See animation of the photopolymerization of the different type monomers including monofunctional (producing linear polymer) and difunctional (producing cross-linking polymer)  monomers.

Free radical process

  • Type I photoinitiators

  • Type II photoinitiators

Cationic process

  • Photocrosslinking

  • UV coatings

photopolymerization photocross-linking polymerization

b) Photoinitiated Cross-linking Polymerization

The photoinitiated polymerization of multifunctional monomers, or UV-radiation curing, has found a large number of applications in various industrial sectors. UV curing is typically a process that transforms a multifunctional monomer into a cross-linked polymer by a chain reaction initiated by reactive species (free radicals or ions), which are generated by UV irradiation. There are two major classes of UV-curable resins, which differ basically by their polymerization mechanism:

  • Photoinitiated radical polymerization of multifunctional monomers, mainly acrylates or unsaturated polyesters;

  • Photoinitiated cationic polymerization of multifunctional epoxides and vinyl ethers

This technology is now commonly utilized to perform the ultrafast drying of protective coatings, varnishes, printing inks and adhesives, and to produce the high-definition images required in the manufacture of microcircuits and printing plates. Besides its great speed and spatial resolution, radiation curing presents a number of other advantages, in particular ambient temperature operation, solvent-free formulations, low energy consumption and the production of polymer materials having tailor-made properties.

c) Type I Photoinitiators

Photoinitiators termed unimolecular are so designated because the initiation system involves only one molecular species interacting with the light and producing free-radical active centers. Initiating radicals, formed by direct photofragmentation process (α or less common β cleavage) of Type I photoinitiators upon absorption of light, are capable of inducing polymerization. The photoinitiator forms an excited singlet state, which then undergoes rapid intersystem crossing to form a triplet state. In the triplet state, two  radicals (benzoyl and benzyl radicals) are generated by α-cleavage fragmentation. The benzoyl radical is the major initiating species, while, in some cases, the benzyl radical may also contribute to the initiation.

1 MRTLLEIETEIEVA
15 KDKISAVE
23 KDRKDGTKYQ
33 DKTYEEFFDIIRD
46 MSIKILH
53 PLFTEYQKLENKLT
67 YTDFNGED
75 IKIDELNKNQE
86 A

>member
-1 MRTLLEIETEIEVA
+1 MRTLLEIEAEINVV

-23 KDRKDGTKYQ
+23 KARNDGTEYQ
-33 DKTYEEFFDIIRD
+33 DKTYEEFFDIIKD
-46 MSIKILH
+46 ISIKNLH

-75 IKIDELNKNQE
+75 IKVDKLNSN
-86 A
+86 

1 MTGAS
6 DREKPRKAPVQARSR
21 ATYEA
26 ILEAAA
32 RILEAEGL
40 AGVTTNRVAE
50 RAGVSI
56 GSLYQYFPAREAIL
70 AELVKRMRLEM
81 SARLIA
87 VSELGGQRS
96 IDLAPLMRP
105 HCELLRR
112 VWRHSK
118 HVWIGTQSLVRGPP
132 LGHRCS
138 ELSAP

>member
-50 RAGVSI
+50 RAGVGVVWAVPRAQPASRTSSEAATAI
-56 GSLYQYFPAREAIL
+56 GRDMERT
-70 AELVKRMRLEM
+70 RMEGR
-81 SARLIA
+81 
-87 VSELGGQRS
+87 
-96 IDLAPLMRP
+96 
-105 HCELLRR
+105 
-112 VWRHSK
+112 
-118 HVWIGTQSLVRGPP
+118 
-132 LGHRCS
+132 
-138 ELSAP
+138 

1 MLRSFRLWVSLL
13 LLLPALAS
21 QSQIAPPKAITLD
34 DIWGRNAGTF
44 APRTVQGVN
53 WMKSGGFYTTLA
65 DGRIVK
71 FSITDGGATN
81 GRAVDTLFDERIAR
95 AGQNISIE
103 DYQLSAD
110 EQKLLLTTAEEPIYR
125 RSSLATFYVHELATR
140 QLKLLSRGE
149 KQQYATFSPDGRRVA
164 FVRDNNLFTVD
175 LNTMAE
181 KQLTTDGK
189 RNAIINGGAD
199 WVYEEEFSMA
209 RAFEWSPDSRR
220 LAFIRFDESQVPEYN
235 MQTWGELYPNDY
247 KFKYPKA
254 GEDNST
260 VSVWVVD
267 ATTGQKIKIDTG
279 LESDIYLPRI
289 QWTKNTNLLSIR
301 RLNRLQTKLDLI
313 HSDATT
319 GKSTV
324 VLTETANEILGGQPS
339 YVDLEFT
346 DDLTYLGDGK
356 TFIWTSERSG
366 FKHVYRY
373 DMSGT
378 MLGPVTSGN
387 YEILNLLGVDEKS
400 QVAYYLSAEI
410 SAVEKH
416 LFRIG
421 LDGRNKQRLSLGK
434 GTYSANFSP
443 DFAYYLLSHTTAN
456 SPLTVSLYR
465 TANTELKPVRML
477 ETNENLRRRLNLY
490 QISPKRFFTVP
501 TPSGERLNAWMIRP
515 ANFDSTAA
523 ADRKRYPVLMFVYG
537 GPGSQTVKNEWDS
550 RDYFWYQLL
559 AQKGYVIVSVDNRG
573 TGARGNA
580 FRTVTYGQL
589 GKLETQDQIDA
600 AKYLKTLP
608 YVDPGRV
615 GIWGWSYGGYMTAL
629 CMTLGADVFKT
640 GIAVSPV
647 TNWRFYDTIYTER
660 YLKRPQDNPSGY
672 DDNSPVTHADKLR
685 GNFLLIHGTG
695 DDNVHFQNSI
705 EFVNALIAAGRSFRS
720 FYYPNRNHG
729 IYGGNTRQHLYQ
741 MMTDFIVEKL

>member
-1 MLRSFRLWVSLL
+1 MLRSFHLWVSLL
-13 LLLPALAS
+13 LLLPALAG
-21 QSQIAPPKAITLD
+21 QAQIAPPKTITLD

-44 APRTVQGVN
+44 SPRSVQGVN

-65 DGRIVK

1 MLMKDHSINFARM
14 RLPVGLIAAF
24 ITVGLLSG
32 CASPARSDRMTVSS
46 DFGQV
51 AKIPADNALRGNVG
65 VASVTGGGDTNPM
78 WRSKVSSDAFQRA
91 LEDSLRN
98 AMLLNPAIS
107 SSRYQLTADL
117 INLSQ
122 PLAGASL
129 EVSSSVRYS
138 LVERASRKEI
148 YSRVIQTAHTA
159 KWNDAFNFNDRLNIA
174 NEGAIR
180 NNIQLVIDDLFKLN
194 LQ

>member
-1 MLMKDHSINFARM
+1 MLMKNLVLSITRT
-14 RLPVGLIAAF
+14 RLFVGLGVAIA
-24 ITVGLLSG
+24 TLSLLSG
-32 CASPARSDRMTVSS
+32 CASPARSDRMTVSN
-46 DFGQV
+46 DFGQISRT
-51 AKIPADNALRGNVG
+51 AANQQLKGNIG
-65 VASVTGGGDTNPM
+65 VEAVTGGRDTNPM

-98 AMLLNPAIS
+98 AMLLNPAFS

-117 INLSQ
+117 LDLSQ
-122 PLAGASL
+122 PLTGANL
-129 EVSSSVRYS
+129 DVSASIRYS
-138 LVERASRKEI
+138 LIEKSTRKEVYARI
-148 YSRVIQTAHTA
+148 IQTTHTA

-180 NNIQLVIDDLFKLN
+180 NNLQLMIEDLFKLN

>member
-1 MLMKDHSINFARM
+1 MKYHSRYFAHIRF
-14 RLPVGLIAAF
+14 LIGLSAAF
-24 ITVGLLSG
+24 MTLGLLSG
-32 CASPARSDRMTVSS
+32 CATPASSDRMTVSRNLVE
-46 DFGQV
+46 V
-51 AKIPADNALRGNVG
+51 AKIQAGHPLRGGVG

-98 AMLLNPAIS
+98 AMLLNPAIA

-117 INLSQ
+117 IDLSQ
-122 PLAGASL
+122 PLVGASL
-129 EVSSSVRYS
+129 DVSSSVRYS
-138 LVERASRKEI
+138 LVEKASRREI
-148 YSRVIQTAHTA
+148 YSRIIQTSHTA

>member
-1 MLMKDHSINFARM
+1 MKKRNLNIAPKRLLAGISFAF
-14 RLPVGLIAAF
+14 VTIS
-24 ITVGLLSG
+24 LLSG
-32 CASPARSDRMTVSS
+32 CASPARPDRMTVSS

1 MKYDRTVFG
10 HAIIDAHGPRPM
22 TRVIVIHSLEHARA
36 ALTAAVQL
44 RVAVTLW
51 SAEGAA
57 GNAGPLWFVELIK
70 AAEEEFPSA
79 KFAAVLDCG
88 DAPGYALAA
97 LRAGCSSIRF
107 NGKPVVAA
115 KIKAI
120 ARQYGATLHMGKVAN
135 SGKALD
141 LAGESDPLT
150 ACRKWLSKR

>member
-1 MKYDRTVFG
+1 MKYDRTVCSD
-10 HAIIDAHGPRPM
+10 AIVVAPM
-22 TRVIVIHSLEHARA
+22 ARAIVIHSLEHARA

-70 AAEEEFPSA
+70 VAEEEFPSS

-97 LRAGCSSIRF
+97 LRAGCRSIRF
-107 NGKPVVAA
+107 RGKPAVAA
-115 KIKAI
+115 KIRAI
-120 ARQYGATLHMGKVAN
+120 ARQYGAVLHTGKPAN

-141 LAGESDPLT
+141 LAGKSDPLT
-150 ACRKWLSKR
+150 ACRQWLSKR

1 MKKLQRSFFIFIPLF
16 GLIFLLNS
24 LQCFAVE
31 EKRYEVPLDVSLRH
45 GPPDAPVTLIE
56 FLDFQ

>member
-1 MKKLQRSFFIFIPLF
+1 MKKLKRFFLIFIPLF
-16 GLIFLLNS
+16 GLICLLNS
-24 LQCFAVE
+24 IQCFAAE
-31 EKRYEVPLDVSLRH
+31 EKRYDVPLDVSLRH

The majority of Type  I photoinitiators are aromatic carbonyl compounds with appropriate substituents. Benzoin  ether derivatives,  benzil  ketals,  hydroxylalkylphenones,  α-aminoketones  and  acylphosphine  oxides are the most efficient ones.

d) Type II Photoinitiators

Bimolecular photoinitiators are so-called because two molecular species are needed to form the propagating radical: a photoinitiator that absorbs the light and a co-initiator that serves as a hydrogen or electron donor. These photoinitiators do not undergo Type I reactions because their excitation energy is not high enough for fragmentation, i.e., their excitation energy is lower than the bond dissociation energy. The excited molecule can, however, react with co-initiator to produce initiating radicals.

In these systems, photons are absorbed in the near UV and visible wavelengths. Free radical active centers are generated by hydrogen abstraction or photo-induced electron transfer process aforementioned.

Photosensitizers of Type II system are benzophenones, thioxanthones, camphorquinones, benzyls, and ketocoumarins.  Whereas, an amine, ether, thiol or alcohol with an abstractable α-hydrogen are also known as co-initiators in Type II system.

type I photoinitiator type II photoinitiator